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This song by The Rolling Stones, "(I Can't Get No) Satisfaction".
As a non-native speaker, I always wondered what's the exact meaning of this phrase?

  • Is it "I'm not getting any satisfaction" (this seems to be the most widely met translation; double negation used where single negation should have been used).
  • Or is it "I want my satisfaction, I cannot leave without getting some" (makes much more sense to me).

Or is it something else?
I've always had troubles understanding double negation as applied to English. First I was taught it's a mistake to use double negation at all, and then I see it everywhere.

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Did you try looking at the lyrics of the song? It's pretty obvious what it means. –  delete Aug 16 '10 at 2:40
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I did, and though it does argue for the first option, it still doesn't argue for it hard enough. Thinking about it, I can put in the second meaning and still get a meaningful result. –  GSerg Aug 16 '10 at 8:43
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It took me a while to figure out how you got to your second meaning. For anyone else: No Satisfaction = Unsatisfied => I Can't Get No Satisfaction = I Cannot (or Will Not) Be Unsatisfied –  J.T. Grimes Aug 17 '10 at 20:48
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As a general case, song lyrics are a bad place to learn proper English. They are much more flexible than other uses. One of my favorites is "Is you is or is you ain't my baby?" It is clearly not acceptable as standard English, but I would expect native speakers to parse it properly. –  Ross Millikan Nov 16 '11 at 5:15
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To a logician, "I can't get no X" would mean something like "I must get some X", but approaching English as a logician is a mistake. The English language (maybe any language) constantly defies logic. To a native speaker, It means "I can get ABSOLUTELY no X" –  TecBrat Feb 15 at 11:24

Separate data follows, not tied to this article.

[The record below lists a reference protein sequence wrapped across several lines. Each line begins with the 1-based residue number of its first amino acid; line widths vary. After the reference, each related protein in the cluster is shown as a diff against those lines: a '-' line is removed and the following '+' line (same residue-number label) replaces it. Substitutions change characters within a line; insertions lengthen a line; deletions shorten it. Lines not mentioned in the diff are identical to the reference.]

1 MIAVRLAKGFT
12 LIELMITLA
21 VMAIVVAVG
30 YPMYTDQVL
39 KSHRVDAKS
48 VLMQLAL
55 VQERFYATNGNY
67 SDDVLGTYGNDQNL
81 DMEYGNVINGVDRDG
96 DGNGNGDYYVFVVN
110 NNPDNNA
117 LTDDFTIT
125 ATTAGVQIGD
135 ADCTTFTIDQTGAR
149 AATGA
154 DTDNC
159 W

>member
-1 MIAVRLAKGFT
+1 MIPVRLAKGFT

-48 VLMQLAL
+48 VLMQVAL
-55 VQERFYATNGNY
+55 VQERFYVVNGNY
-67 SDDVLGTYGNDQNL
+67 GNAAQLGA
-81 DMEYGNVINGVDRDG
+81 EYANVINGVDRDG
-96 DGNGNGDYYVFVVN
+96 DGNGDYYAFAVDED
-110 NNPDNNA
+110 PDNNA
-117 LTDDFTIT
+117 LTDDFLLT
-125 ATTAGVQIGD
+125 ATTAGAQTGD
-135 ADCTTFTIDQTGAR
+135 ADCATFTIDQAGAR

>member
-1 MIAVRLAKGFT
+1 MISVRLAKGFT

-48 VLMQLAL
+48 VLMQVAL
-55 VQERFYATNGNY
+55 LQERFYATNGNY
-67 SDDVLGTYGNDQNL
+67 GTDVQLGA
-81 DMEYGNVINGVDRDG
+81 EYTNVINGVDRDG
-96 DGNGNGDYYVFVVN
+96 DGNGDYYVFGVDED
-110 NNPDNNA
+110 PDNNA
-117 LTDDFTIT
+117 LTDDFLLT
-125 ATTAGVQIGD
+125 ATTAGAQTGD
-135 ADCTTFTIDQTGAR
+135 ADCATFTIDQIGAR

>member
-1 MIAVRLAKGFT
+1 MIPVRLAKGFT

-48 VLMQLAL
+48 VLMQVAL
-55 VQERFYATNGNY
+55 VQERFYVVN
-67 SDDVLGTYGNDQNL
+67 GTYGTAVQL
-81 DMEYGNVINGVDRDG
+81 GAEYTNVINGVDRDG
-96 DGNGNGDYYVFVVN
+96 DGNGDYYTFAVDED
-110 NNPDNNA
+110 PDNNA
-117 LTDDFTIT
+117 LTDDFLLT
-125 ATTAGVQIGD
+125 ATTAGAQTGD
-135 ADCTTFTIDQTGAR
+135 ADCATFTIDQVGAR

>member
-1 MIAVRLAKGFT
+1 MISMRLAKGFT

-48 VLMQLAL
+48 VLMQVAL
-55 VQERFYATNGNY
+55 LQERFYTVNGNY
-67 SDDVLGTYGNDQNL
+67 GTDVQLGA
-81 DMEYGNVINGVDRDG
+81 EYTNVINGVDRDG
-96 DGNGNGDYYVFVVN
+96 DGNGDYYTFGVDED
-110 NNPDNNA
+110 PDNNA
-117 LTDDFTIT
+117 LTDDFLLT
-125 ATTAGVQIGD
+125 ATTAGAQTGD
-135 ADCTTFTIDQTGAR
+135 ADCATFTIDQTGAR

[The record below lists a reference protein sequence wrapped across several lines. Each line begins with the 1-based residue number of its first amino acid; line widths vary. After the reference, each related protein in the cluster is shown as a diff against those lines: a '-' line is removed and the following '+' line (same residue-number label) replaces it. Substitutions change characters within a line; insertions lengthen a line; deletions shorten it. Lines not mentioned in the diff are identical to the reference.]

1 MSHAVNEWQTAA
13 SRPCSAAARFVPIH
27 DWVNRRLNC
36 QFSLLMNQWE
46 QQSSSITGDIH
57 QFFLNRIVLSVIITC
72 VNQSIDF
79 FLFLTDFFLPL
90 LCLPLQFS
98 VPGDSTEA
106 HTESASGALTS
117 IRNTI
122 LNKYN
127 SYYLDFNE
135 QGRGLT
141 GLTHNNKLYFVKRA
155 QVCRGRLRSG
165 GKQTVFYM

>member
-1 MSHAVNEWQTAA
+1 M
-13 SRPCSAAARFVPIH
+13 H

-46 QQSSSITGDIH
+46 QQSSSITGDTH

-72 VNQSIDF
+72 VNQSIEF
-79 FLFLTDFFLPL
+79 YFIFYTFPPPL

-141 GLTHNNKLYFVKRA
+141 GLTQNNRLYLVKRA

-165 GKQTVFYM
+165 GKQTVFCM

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4 Answers 4

up vote 29 down vote accepted

The reason you were told it’s a mistake is because it is a usage found in dispreferred dialects. Similar to use of ain’t, double negation—also known as negative concord—is quite common in many dialects of English, but it is not part of any formal register of English—that is to say, it is not a feature of the standard English taught in schools. Negative concord is a feature of the standard dialect of many languages, such as Spanish—just not standard English.

“I can’t get no satisfaction” in formal standard English would be “I can’t get any satisfaction” or “I can get no satisfaction”. However, it’s important to note that although formal modern English does not have a negative concord rule, such a rule is not inherently “illogical”, as many commenters who try to explain English’s rule claim.

Here is a post on Language Log about “overnegation”.

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Double negations are also used in Italian; in the case of "I can't get sadisfaction", though, the double negation is not used in Italian. –  kiamlaluno Aug 17 '10 at 12:37
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Another example: "I didn't do nothing" is often used when the person means "I didn't do anything" or "I did nothing". –  DisgruntledGoat Sep 8 '10 at 12:26
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+1. Negative concord is a prominent feature of AAVE. This is important, because this is the dialect Delta Blues is generally written in. The Rolling Stones (the band in question) were (/are) big blues fans, and that was almost certianly the dialect they were trying to use in this song. See en.wikipedia.org/wiki/… –  T.E.D. Aug 23 '12 at 22:00
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OK, since the lyrics are so hard to understand, I've translated them into standard English for you:

I can't get no satisfaction
I can't get no satisfaction